The Hive

PHOTO PROMPT © J Hardy Carroll

“Mrs. Peavy, don’t go into your room! “
“What? Why not?”

“HORNETS!” replied Ronnie. ‘Hundreds of ’em! All over!”

Ronnie was a known prankster, but he seemed genuinely upset.

Mrs. Peavy gathered her class and sent them to the gym. Then she contacted the janitor, who came with his hands full of various anti-hornet sprays.

He was the school hero for several days, especially to Mrs. Peavy. One sting could have sent her into shock, could even have killed her.

The hive was knocked down overnight, and everything settled back into its normal, boring routine.

Stories in my Life


Write a new post in response to today’s one-word prompt. 


One of the first books I wanted to check out of the library when I was six years old was a huge tome containing the fairy tales collected by the Brothers Grimm.  Of course, most of them were far beyond my  ability; however, I understood enough to be fascinated by these legends that were originally intended to scare little kids into behaving themselves.  When my dad saw what I wanted to take home, he  leafed through it and suggested I try something more suited to my age. He was right, and I went home with a collection of fairy tales more suitable for an impressionable child.

And that was the beginning of my fascination with all the legends of all the history of mankind. As I gained in reading ability and understanding,  I got into things like the Illiad and the Odyssey, and all the pantheon of Greek and Roman gods and their adventures. As I developed an interest in American history, I got to know Paul Bunyan, Johnny Appleseed, Ichabod Crane, Pecos Bill, and many others.


I especially enjoyed the legends of King Arthur and Camelot as I first read them. The versions written for children left out the ugliness, lust, jealousy, and treachery.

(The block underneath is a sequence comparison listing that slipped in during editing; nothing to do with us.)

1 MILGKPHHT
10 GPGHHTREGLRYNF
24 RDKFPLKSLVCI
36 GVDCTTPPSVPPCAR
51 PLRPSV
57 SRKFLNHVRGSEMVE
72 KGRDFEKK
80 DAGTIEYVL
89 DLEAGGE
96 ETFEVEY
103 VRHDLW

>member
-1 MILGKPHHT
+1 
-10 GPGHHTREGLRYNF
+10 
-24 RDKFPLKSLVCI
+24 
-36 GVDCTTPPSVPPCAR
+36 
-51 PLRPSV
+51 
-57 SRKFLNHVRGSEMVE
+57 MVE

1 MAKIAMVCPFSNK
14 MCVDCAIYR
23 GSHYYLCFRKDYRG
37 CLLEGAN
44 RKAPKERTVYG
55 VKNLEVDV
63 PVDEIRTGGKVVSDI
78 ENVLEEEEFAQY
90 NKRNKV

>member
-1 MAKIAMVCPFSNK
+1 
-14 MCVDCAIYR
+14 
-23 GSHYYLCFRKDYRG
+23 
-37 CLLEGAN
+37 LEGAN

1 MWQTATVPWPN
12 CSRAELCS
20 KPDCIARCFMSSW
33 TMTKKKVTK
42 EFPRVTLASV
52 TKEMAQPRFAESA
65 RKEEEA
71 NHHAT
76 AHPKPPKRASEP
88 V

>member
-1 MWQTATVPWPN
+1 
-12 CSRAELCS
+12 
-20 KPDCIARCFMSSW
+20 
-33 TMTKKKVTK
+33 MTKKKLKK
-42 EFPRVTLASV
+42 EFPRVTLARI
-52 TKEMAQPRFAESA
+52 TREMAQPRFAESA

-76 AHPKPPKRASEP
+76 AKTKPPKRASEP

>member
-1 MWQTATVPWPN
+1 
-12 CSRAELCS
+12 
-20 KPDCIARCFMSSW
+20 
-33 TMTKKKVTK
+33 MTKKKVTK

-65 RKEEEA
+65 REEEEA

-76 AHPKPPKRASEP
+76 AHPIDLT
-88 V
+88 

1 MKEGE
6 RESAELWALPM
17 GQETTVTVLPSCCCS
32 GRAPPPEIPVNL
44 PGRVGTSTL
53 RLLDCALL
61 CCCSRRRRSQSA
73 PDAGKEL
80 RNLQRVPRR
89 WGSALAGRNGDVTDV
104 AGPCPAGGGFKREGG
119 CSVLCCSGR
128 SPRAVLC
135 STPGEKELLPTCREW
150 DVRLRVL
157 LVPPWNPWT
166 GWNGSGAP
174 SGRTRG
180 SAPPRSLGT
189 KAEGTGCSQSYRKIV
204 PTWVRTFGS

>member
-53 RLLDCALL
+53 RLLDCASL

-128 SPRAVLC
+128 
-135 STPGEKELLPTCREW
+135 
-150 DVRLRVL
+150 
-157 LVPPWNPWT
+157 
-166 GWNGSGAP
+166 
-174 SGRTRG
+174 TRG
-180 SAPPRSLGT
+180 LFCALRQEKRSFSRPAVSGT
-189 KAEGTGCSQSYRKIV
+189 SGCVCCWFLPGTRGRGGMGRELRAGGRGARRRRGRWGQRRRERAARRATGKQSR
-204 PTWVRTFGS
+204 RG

Having grown up on a steady diet of the Bible, I was fascinated when I learned that every civilization in history has a Flood legend.  Some of them are very close to the biblical account.  And then, of course, the Native American legends of creation, animals, spirits, floods, fire, mountains and rivers are too numerous to count.

The common thread in all of these legends is the importance of story.  Story keeps our history fresh; it records customs, traditions, and behavior both good and evil.  Usually, there is a hero/heroine, or both, who save their people from some great evil.

There is only one story, however, that provides a Savior for all mankind. That story is the story of Jesus, Whose birth we will celebrate in just a few more days.

First Crush

Who was your first childhood crush? What would you say to that person if you saw him/her again?


I was five, so I don’t have an ongoing memory of my first crush. He was five, too.  I feel like breaking into a chorus of Frankie and Johnny  🙂

We were in kindergarten together. My first snapshot memory is hearing a knock on the door. My dad went to answer the door, and came back into the living room with the strangest expression on his face.

“There’s a kid about your size out there, Linda. He says his name is Terry, and he wants to know if you can go out to play.”